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The tax on foreign home buyers, which took effect on Aug. 2 of last year, was introduced amid a debate about the role of foreign money in the region’s increasingly unaffordable housing market.

Rafal Gerszak/The Globe and Mail

British Columbia's NDP government will continue defending a 15-per-cent tax on foreign home buyers against a proposed class-action lawsuit, even though the party criticized the levy while in opposition and has not said whether it intends to keep it in place.

Attorney-General David Eby said his department would continue fighting off a proposed lawsuit filed last fall by a Chinese citizen who moved to Canada in 2013 and was forced to pay an extra $83,850 when she bought a townhouse in Langley, B.C.

"We will defend the legislation," said Mr. Eby, who, as former housing critic, has previously argued that the tax brings unnecessary hardship for immigrants and employers trying to recruit foreign talent to Metro Vancouver.

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Last week, lawyers for the province said a class-action lawsuit is "unneccessary to meet the objectives of judicial economy, access to justice, and behaviour modification," according to a B.C. Supreme Court filing that included affidavits from two bureaucrats and an expert witness on international trade disputes.

The tax on foreign home buyers, which took effect on Aug. 2 of last year, was introduced amid a debate about the role of foreign money in the region's increasingly unaffordable housing market.

The New Democrats have long advocated for taxing international capital – not citizens – but have only said they will review the current 15-per-cent tax on purchases in the Vancouver area involving foreign buyers.

During the recent provincial election campaign, the New Democrats proposed a 2-per-cent speculation tax on properties in the region if their owners pay little or no taxes in B.C. The Greens, whose three MLAs have agreed to support a minority NDP government, proposed doubling the foreign-buyer tax to 30 per cent and expanding it across the entire province.

Statistics collected by the province showed buyers who weren't citizens or permanent residents accounted for 13 per cent of purchases in the Vancouver region before the tax. That has fallen to between 3 per cent and 4 per cent in the year since.

From the inception of the tax, from Aug. 2, 2016, to May 31 this year, 1,355 foreign buyers paid the levy, according to the province's July 14 filing. The tax also brought in $131-million in extra revenue during that period, saw buyers paying an average of $96,870 and had the highest amount of $2.3-million for one transaction, the government's filing said.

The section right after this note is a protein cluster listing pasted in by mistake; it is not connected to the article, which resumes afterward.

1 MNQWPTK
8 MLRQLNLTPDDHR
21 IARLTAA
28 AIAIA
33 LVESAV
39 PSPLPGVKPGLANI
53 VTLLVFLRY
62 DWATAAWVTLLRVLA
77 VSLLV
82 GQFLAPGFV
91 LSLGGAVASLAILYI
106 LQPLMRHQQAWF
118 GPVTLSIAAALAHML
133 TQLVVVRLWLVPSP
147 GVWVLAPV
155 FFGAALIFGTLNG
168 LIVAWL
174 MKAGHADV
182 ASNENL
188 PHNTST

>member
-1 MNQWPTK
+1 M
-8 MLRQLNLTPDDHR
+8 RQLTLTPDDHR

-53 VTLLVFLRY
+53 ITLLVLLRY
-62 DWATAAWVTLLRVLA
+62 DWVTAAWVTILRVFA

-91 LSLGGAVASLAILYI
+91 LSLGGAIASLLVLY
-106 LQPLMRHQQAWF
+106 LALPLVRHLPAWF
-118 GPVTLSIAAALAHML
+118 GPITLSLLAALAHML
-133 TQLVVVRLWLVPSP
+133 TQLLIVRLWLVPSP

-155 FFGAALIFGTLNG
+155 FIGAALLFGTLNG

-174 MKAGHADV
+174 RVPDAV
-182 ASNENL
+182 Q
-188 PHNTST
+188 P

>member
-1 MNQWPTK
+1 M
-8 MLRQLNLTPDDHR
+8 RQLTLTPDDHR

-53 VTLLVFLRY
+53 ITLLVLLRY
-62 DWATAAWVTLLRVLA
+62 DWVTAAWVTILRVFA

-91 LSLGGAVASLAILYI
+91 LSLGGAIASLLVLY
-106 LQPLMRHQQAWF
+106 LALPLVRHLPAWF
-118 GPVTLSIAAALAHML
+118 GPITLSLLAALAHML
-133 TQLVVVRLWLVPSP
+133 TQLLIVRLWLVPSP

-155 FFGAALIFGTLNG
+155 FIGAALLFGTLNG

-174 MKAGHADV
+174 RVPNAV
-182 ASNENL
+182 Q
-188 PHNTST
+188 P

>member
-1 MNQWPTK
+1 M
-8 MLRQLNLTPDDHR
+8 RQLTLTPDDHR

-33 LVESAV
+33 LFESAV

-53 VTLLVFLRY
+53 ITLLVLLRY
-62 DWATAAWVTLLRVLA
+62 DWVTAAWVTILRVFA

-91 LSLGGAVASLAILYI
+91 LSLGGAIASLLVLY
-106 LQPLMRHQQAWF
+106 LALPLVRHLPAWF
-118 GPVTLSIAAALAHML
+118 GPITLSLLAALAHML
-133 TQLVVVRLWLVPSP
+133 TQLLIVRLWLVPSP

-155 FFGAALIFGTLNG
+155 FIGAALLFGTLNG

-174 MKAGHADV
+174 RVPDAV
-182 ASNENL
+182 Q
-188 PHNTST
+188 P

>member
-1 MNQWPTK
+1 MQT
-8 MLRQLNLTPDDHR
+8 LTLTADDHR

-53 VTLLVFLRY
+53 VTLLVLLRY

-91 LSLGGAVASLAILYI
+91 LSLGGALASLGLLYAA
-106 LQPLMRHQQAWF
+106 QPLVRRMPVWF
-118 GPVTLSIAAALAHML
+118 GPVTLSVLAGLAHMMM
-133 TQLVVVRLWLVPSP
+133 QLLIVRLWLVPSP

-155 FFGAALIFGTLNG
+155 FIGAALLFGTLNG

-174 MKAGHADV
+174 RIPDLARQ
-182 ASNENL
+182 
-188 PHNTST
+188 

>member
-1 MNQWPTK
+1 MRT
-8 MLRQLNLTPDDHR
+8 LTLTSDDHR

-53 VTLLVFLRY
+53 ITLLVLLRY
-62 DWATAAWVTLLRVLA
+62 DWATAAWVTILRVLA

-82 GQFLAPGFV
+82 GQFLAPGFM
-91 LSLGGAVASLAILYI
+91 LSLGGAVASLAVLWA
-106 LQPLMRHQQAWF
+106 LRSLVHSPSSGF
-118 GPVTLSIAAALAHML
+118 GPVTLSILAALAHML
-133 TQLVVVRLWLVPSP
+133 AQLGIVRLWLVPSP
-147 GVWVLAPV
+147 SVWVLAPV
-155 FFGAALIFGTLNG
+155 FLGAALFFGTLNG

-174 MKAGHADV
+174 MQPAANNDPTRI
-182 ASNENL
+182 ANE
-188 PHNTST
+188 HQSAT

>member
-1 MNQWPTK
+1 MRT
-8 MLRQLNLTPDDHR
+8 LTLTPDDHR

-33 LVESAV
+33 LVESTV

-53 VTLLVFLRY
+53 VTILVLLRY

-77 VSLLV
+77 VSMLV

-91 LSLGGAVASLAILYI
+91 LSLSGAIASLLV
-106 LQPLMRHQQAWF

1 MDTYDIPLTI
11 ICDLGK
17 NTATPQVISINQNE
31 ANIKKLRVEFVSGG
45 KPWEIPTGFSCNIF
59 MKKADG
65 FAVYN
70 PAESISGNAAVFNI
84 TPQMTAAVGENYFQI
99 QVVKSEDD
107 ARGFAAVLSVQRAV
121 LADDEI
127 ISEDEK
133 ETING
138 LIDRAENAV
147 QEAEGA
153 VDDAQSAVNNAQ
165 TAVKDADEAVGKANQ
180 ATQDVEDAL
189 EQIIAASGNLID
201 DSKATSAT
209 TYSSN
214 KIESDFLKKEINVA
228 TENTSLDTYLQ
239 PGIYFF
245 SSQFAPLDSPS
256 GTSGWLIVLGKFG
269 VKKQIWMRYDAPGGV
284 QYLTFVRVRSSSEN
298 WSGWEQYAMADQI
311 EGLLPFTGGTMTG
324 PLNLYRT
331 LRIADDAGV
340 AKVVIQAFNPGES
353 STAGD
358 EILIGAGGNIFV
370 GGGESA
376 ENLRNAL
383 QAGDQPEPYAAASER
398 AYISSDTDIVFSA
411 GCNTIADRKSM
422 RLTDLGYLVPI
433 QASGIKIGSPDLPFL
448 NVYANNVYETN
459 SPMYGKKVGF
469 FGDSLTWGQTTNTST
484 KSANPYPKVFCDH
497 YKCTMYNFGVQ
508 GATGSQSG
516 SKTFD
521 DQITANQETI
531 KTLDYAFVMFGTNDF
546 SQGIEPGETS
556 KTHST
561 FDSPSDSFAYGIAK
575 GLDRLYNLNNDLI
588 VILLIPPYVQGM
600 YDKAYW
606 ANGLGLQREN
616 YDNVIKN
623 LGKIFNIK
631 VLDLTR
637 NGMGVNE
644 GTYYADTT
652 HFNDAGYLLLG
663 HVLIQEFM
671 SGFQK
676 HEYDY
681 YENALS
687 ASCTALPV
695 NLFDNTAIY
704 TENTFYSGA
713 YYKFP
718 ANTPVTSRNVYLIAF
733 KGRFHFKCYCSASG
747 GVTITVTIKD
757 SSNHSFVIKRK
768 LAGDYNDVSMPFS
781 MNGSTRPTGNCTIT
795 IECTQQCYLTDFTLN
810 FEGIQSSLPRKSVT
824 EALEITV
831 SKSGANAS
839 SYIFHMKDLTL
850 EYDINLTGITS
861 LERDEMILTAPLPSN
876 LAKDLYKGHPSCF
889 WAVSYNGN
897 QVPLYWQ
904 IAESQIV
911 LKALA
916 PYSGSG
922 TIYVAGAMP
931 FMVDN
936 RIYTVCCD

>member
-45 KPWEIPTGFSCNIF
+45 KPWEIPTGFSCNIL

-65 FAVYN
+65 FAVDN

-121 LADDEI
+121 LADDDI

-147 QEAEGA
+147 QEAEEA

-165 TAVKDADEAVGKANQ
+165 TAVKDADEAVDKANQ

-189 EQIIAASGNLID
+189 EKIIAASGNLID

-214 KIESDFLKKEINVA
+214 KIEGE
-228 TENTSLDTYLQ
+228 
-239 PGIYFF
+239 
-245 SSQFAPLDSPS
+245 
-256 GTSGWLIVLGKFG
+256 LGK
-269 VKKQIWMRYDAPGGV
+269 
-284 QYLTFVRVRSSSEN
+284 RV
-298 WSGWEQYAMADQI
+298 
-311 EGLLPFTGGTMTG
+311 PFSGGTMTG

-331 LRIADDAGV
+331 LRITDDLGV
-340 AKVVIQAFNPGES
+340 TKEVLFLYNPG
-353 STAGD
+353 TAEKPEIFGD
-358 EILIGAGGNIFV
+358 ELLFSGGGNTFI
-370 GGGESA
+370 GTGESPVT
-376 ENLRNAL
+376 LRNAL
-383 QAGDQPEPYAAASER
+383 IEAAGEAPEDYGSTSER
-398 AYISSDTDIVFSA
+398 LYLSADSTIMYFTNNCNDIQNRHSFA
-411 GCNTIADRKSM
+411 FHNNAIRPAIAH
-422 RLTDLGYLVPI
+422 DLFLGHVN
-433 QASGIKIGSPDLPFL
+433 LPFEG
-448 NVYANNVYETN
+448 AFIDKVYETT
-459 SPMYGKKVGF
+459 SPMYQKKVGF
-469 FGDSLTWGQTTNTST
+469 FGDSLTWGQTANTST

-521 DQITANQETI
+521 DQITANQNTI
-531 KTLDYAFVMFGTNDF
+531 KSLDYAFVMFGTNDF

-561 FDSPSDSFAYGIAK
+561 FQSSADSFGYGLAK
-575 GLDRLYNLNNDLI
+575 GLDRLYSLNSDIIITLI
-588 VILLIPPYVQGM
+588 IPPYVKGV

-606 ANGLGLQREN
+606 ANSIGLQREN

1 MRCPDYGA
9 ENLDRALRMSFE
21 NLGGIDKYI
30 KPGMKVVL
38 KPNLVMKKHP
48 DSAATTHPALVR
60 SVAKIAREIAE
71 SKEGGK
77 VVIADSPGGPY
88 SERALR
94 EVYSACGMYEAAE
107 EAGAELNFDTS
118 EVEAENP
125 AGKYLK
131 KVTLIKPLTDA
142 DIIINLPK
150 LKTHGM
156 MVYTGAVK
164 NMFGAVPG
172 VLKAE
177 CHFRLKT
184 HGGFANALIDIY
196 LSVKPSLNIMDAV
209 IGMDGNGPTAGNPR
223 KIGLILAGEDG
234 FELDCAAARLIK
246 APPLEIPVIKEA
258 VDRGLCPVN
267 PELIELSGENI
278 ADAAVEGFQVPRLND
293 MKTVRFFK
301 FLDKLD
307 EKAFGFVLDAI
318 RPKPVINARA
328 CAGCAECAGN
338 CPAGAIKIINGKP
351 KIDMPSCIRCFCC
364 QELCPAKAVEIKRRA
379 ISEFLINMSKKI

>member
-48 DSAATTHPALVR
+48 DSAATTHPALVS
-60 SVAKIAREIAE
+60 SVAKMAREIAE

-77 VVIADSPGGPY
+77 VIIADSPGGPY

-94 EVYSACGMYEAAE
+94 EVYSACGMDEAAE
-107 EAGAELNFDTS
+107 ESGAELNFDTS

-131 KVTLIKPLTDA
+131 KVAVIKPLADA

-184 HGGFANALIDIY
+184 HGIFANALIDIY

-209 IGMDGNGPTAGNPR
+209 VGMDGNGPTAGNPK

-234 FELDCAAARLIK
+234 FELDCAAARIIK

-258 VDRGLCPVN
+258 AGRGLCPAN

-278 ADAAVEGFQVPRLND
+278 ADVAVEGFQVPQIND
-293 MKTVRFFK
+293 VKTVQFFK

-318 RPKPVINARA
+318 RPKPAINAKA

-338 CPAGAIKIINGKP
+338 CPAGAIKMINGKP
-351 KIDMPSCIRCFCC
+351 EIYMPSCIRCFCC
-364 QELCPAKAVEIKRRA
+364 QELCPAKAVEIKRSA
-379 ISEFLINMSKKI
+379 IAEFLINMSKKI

Vancouver lawyer Luciana Brasil says the lawsuit, which she argues violates the Charter of Rights and Freedoms and "perpetuates prejudice and stereotyping on the basis of national origin," is scheduled to go through a certification hearing at the start of November. If it is certified, then any of the foreign buyers who live in B.C. would automatically be included in the challenge.

In an affidavit filed May 31, Jing Li, who has a three-year post-graduation work visa, detailed how she moved to Metro Vancouver last June after earning a master's degree in public administration from the University of Regina.

Ms. Li, 29, agreed to buy a townhouse for $559,000 plus GST in mid-July – about a week before the tax was announced. She was able to put a down payment on the property thanks to her parents in China, where her father works as a geologist and her mother raises their family, according to the affidavit.

"This consisted of their life savings, and money borrowed from my grandmother and other family friends," her affidavit stated.

When the tax hit, she said her parents went further into debt to help her pay the levy instead of forfeiting the $55,900 deposit she had put down on the Langley property, the affidavit stated.

More than 50 people have reached out to Ms. Brasil to inquire about joining the proposed action, according to court filings.

"The problem is when people talk foreign buyers, there is this assumption that these are all people who live in mainland China and are billionaires who buy a Point Grey mansion for their kids to go to school," Ms. Brasil said. "The reality is there are a lot more people who have been captured by the tax people that lawfully are here in Canada and doing what they need to do to contribute.

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"I don't see how Ms. Li's purchase of a townhouse in Langley is causing the problems that exist in the province in relation to real estate."

Ontario’s government has unveiled a suite of measures aimed at making housing more affordable. Premier Kathleen Wynne says a planned foreign buyer tax is targeting real estate speculators in Toronto and the surrounding area. The Canadian Press
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